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Michael Fassbender is no stranger to difficult roles. He played a slave owner in “12 Years a Slave,” a sex addict in “Shame” and the brooding Edward Rochester in a film adaptation of “Jane Eyre.” In his latest role, the actor steps into the head of a mentally ill musician. Literally.
In “Frank,” Fassbender spends the entire movie wearing a giant fake head, which some might consider a crime against beauty. He is the leader of an avant-garde band that spirals out of control with the addition of a newcomer, a young keyboardist played by Irish actor Domhnall Gleeson, who begins to document the recording of the band’s new album on social media. As his posts garner an online fan base, they are invited to perform at the South by Southwest festival, but the sudden fame alters the delicate synergy of the band, and, of course, Frank himself.
This story first appeared in the August 8, 2014 issue of WWD. Subscribe Today.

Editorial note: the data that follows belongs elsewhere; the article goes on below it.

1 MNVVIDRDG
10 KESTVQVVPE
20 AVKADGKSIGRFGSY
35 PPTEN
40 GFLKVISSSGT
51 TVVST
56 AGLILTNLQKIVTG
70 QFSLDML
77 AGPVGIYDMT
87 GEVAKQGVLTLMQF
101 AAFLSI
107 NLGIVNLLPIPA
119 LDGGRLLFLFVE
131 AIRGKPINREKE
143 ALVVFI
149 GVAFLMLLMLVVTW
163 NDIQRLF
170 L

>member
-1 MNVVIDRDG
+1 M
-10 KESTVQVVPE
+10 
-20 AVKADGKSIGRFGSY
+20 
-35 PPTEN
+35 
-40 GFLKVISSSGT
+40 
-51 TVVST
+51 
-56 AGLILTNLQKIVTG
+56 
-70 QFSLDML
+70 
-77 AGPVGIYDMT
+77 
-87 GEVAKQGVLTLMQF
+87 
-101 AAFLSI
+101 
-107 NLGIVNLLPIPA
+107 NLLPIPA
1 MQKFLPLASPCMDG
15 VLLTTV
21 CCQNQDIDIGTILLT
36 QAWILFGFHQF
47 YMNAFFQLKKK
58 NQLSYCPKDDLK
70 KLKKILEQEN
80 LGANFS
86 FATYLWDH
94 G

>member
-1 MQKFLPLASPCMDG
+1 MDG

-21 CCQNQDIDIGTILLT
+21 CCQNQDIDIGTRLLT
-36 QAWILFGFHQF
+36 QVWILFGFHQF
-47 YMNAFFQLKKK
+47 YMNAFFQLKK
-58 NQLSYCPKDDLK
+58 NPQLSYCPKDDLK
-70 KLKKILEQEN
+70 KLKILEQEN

“When I read the script I thought, ‘Wow this is really subtle and funny and really touching, poignant,’” Fassbender said at the New York premiere Tuesday night. This time the actor was thankfully in full view. “What was difficult was singing and speaking, because you’re inside of this box that sort of reverberates,” he said. “In terms of the acting, it was quite liberating to hide behind a mask and it encourages some level of mischievousness. I wish I could do everything in the head to be honest.”
Costar Maggie Gyllenhaal lamented she never got to try on the headpiece.
“I never tried it on. It was, like, very thick with Michael after a certain point,” she said. “We would have had to know each other really well.” Besides the cast, the premiere predictably drew a number of musicians — Jack White, Marky Ramone, Kathleen Hanna and Guns N’ Roses drummer Frank Ferrer.
“The band that’s playing afterwards, that was really the thing that made us [come out]. I wanna see what they do onstage tonight. I hope it’s not at midnight because I already haven’t slept,” said Hanna, who came with fellow punk Kathi Wilcox.
The band in question was the band from the film, reunited for the occasion complete with Fassbender in character to perform a song from the movie’s closing scene. They were performing at the permanently grungy former strip club Westway for a crowd that included Peter Sarsgaard, Alia Shawkat, Zoë Kravitz, Tali Lennox and Maggie Betts. Unlike the closing scenes from the movie, the room was in full swing.